The justice system should forestall public cynicism by forbidding practices that openly promote injustice or even doubts about guilt. As the Supreme Court noted in Winship, the law goes to great lengths to minimize the risk of erroneous convictions. The perception of accuracy is needed "to command the respect and confidence of the community . . . . It is critical that the moral force of the criminal law not be diluted by a standard of proof that leaves people in doubt whether innocent men are being condemned."92 In other words, the system must not only be accurate to protect innocent defendants from injustice, but must also be seen as accurate and fair to secure the community's confidence.

Public confidence and faith in the justice system are essential to the law's democratic legitimacy, moral force, and popular obedience.93 When citizens learn that defendants are pleading and being punished while refusing to admit guilt or even protesting their innocence, they may well suspect coercion and injustice.94 These citizens may conclude that our system does not care enough about separating guilty from innocent defendants. Some may believe that the defendant is guilty but refuses to admit it, while others may doubt guilt and blame the system's callousness. A system less obsessed with efficiency would slow down and take a closer look at these cases, and the inefficient safeguards of trial might catch some of these injustices. But our obsession with efficiency and autonomy has led us to downplay the importance of justice and the public's perception of justice. This may partially explain why only one-third of the American public expresses confidence in the criminal justice system and why two-thirds think plea bargaining is a problem.95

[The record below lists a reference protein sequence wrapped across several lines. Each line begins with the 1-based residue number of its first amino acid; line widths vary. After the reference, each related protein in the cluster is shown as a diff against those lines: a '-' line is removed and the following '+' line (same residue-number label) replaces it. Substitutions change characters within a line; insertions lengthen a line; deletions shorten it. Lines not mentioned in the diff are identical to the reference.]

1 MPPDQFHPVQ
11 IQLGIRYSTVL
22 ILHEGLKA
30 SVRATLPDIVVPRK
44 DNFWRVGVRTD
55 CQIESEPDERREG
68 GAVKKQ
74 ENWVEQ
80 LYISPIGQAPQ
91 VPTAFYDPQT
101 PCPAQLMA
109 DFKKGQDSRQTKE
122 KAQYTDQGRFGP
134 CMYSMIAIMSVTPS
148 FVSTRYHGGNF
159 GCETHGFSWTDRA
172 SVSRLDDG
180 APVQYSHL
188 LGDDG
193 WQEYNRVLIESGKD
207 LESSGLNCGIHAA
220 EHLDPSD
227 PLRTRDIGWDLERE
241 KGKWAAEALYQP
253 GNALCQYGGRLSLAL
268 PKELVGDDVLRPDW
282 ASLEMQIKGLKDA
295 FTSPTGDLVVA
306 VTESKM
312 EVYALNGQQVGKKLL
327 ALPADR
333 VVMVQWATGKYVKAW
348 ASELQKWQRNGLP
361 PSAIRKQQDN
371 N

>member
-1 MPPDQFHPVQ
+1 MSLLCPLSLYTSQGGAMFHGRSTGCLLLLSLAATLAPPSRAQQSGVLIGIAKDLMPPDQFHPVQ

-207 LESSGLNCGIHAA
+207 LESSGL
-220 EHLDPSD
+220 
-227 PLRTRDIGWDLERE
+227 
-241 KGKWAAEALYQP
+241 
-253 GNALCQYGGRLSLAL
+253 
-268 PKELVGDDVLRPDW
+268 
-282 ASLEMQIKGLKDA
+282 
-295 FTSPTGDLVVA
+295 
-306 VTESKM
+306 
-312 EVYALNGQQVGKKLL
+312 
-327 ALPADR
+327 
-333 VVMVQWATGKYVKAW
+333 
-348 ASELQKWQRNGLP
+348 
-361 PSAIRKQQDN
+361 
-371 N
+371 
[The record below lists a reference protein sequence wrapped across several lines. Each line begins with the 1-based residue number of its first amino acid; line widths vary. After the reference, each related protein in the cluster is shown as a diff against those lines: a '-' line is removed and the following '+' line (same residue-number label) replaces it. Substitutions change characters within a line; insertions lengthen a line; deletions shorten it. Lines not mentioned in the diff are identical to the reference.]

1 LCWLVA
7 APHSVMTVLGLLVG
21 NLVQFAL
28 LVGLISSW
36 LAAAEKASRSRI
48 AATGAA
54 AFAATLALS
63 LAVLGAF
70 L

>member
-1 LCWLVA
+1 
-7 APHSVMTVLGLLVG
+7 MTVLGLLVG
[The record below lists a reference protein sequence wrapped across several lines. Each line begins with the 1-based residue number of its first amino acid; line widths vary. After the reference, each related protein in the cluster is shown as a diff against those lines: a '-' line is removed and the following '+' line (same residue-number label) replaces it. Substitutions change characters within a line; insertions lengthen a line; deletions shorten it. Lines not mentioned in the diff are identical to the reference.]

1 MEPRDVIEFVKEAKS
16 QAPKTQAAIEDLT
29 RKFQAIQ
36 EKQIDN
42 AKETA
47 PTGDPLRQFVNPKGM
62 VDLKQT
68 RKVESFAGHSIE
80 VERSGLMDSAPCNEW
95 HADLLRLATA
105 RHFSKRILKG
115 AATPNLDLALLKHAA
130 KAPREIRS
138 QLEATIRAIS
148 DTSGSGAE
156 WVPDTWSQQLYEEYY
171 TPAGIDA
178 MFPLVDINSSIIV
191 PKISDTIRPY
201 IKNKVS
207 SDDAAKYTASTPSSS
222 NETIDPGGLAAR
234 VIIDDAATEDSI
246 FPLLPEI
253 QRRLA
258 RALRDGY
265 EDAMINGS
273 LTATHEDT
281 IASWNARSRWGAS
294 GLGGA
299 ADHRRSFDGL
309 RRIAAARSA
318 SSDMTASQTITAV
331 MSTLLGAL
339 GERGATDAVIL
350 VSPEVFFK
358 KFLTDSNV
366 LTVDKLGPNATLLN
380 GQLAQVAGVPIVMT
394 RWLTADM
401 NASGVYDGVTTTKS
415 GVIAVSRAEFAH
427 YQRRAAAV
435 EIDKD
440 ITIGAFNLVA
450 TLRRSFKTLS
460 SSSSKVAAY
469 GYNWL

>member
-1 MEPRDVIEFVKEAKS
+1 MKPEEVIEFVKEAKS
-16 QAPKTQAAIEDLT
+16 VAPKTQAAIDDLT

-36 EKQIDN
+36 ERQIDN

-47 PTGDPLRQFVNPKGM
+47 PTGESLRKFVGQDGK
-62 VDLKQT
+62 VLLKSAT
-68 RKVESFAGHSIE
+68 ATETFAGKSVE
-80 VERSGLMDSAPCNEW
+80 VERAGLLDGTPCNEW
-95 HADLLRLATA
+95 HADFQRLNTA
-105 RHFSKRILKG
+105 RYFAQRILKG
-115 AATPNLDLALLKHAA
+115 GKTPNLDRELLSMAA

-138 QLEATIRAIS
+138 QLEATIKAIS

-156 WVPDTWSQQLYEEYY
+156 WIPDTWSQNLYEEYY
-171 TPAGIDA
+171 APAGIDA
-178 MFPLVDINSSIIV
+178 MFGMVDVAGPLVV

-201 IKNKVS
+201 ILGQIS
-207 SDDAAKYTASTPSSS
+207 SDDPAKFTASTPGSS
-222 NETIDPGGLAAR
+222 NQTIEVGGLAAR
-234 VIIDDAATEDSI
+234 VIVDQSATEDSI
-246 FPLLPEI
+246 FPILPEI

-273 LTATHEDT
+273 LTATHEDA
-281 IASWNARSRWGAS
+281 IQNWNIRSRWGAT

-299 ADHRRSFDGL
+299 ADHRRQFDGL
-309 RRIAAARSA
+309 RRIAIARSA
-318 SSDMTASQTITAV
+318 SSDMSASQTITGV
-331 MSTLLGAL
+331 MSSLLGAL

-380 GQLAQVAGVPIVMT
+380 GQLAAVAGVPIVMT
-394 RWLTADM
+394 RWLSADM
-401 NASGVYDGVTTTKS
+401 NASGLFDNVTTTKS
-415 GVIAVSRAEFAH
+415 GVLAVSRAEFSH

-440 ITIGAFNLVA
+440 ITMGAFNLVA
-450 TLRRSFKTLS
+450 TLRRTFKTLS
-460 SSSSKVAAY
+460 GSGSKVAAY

Because there are no published poll data on Alford and nolo contendere pleas, I conducted my own poll of law students. 62% of respondents doubted the fairness of hypothetical nolo contendere convictions, and 78% doubted the fairness of hypothetical Alford convictions. In addition, nolo contendere pleas led 27% of respondents to have less faith in the criminal justice system. Alford pleas led 51% to have less faith in the justice system. In short, a majority of respondents were troubled by these pleas.96

Though this small poll is not definitive, it is highly suggestive. While proving a causal link between particular pleas and the justice system's reputation is usually impossible, prudence counsels erring on the side of caution. A serious concern for safeguarding innocent defendants, justice, and the popular perception of justice would support abolishing or at least severely restricting Alford and nolo pleas.